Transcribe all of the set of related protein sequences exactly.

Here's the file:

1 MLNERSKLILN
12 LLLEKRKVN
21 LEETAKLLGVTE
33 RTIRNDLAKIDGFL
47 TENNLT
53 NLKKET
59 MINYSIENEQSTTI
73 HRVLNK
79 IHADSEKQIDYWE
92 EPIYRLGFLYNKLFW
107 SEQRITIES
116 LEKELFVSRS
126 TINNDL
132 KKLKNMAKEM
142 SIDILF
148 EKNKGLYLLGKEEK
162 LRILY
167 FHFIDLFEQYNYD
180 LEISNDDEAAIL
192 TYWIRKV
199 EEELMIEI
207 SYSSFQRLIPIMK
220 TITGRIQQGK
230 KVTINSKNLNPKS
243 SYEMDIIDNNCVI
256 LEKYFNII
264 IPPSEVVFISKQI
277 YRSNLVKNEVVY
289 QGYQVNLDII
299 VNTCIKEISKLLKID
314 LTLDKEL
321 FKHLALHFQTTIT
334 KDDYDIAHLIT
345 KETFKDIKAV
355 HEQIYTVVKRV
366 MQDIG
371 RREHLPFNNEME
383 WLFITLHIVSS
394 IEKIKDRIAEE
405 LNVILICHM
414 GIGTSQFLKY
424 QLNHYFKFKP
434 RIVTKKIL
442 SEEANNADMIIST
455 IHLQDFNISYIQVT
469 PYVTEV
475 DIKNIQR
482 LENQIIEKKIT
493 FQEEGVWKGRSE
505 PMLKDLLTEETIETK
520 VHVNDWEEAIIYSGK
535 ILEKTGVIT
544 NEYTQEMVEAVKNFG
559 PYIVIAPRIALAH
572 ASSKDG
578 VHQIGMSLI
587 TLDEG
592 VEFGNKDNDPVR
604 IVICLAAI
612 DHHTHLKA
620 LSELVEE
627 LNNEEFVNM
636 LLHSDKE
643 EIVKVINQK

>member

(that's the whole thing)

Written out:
1 MLNERSKLILN
12 LLLEKRKVN
21 LEETAKLLGVTE
33 RTIRNDLAKIDGFL
47 TENNLT
53 NLKKET
59 MINYSIENEQSTTI
73 HRVLNK
79 IHADSEKQIDYWE
92 EPIYRLGFLYNKLFW
107 SEQRITIES
116 LEKELFVSRS
126 TINNDL
132 KKLKNMAKEM
142 SIDILF
148 EKNKGLYLLGKEEK
162 LRILY
167 FHFIDLFEQYNYD
180 LEISNDDEAAIL
192 TYWIRKV
199 EEELMIEI
207 SYSSFQRLIPIMK
220 TITGRIQQGK
230 KVTINSKNLNPKS
243 SYEMDIIDNNCVI
256 LEKYFNII
264 IPPSEVVFISKQI
277 YRSNLVKNEVVY
289 QGYQVNLDII
299 VNTCIKEISKLLKID
314 LTLDKEL
321 FKHLALHFQTTIT
334 KDDYDIAHLIT
345 KETFKDIKAV
355 HEQIYTVVKRV
366 MQDIG
371 RREHLPFNNEME
383 WLFITLHIVSS
394 IEKIKDRIAEE
405 LNVILICHM
414 GIGTSQFLKY
424 QLNHYFKFKP
434 RIVTKKIL
442 SEEANNADMIIST
455 IHLQDFNISYIQVT
469 PYVTEV
475 DIKNIQR
482 LENQIIEKKIT
493 FQEEGVWKGRSE
505 PMLKDLLTEETIETK
520 VHVNDWEEAIIYSGK
535 ILEKTGVIT
544 NEYTQEMVEAVKNFG
559 PYIVIAPRIALAH
572 ASSKDG
578 VHQIGMSLI
587 TLDEG
592 VEFGNKDNDPVR
604 IVICLAAI
612 DHHTHLKA
620 LSELVEE
627 LNNEEFVNM
636 LLHSDKE
643 EIVKVINQK

>member